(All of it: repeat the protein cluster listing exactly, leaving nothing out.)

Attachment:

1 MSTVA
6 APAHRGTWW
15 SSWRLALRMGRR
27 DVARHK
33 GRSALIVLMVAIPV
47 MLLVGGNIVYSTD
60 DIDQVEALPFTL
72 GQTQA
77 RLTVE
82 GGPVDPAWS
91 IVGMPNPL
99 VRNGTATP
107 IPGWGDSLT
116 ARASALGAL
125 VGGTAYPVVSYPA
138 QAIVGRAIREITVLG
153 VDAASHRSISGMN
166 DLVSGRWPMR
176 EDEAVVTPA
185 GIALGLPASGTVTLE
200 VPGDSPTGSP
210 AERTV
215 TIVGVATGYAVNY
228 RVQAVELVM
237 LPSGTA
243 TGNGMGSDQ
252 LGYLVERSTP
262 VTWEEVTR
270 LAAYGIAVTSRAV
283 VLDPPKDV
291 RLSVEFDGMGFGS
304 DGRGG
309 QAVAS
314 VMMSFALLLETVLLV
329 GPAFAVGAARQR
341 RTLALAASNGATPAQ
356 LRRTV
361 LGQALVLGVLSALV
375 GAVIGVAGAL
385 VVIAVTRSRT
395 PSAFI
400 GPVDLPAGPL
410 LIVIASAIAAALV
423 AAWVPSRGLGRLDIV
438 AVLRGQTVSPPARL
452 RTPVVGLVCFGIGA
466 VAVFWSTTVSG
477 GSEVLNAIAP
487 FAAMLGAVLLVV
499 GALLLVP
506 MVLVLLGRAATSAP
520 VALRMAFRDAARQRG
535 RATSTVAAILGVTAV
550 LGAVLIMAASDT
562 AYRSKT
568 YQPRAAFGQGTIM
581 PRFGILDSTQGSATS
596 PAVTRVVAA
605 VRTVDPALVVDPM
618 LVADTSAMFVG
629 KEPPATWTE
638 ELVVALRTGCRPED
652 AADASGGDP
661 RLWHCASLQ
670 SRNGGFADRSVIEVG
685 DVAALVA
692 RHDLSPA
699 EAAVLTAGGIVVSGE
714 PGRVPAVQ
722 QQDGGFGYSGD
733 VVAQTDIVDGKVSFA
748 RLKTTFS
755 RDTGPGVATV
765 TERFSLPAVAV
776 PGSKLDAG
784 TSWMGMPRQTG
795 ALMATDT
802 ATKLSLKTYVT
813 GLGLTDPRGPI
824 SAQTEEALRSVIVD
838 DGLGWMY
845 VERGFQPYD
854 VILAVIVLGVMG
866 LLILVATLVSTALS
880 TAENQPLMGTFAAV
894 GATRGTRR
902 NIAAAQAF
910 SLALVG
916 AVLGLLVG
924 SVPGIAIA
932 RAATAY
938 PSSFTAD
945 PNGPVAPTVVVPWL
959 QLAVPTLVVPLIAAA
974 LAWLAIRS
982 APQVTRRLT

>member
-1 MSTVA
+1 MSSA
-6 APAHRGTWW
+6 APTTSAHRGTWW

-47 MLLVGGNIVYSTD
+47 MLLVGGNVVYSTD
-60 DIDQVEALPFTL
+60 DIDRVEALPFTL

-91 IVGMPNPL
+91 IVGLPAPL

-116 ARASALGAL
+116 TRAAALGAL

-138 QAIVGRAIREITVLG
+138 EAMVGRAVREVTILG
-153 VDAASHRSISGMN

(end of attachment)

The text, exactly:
1 MSTVA
6 APAHRGTWW
15 SSWRLALRMGRR
27 DVARHK
33 GRSALIVLMVAIPV
47 MLLVGGNIVYSTD
60 DIDQVEALPFTL
72 GQTQA
77 RLTVE
82 GGPVDPAWS
91 IVGMPNPL
99 VRNGTATP
107 IPGWGDSLT
116 ARASALGAL
125 VGGTAYPVVSYPA
138 QAIVGRAIREITVLG
153 VDAASHRSISGMN
166 DLVSGRWPMR
176 EDEAVVTPA
185 GIALGLPASGTVTLE
200 VPGDSPTGSP
210 AERTV
215 TIVGVATGYAVNY
228 RVQAVELVM
237 LPSGTA
243 TGNGMGSDQ
252 LGYLVERSTP
262 VTWEEVTR
270 LAAYGIAVTSRAV
283 VLDPPKDV
291 RLSVEFDGMGFGS
304 DGRGG
309 QAVAS
314 VMMSFALLLETVLLV
329 GPAFAVGAARQR
341 RTLALAASNGATPAQ
356 LRRTV
361 LGQALVLGVLSALV
375 GAVIGVAGAL
385 VVIAVTRSRT
395 PSAFI
400 GPVDLPAGPL
410 LIVIASAIAAALV
423 AAWVPSRGLGRLDIV
438 AVLRGQTVSPPARL
452 RTPVVGLVCFGIGA
466 VAVFWSTTVSG
477 GSEVLNAIAP
487 FAAMLGAVLLVV
499 GALLLVP
506 MVLVLLGRAATSAP
520 VALRMAFRDAARQRG
535 RATSTVAAILGVTAV
550 LGAVLIMAASDT
562 AYRSKT
568 YQPRAAFGQGTIM
581 PRFGILDSTQGSATS
596 PAVTRVVAA
605 VRTVDPALVVDPM
618 LVADTSAMFVG
629 KEPPATWTE
638 ELVVALRTGCRPED
652 AADASGGDP
661 RLWHCASLQ
670 SRNGGFADRSVIEVG
685 DVAALVA
692 RHDLSPA
699 EAAVLTAGGIVVSGE
714 PGRVPAVQ
722 QQDGGFGYSGD
733 VVAQTDIVDGKVSFA
748 RLKTTFS
755 RDTGPGVATV
765 TERFSLPAVAV
776 PGSKLDAG
784 TSWMGMPRQTG
795 ALMATDT
802 ATKLSLKTYVT
813 GLGLTDPRGPI
824 SAQTEEALRSVIVD
838 DGLGWMY
845 VERGFQPYD
854 VILAVIVLGVMG
866 LLILVATLVSTALS
880 TAENQPLMGTFAAV
894 GATRGTRR
902 NIAAAQAF
910 SLALVG
916 AVLGLLVG
924 SVPGIAIA
932 RAATAY
938 PSSFTAD
945 PNGPVAPTVVVPWL
959 QLAVPTLVVPLIAAA
974 LAWLAIRS
982 APQVTRRLT

>member
-1 MSTVA
+1 MSSA
-6 APAHRGTWW
+6 APTTSAHRGTWW

-47 MLLVGGNIVYSTD
+47 MLLVGGNVVYSTD
-60 DIDQVEALPFTL
+60 DIDRVEALPFTL

-91 IVGMPNPL
+91 IVGLPAPL

-116 ARASALGAL
+116 TRAAALGAL

-138 QAIVGRAIREITVLG
+138 EAMVGRAVREVTILG
-153 VDAASHRSISGMN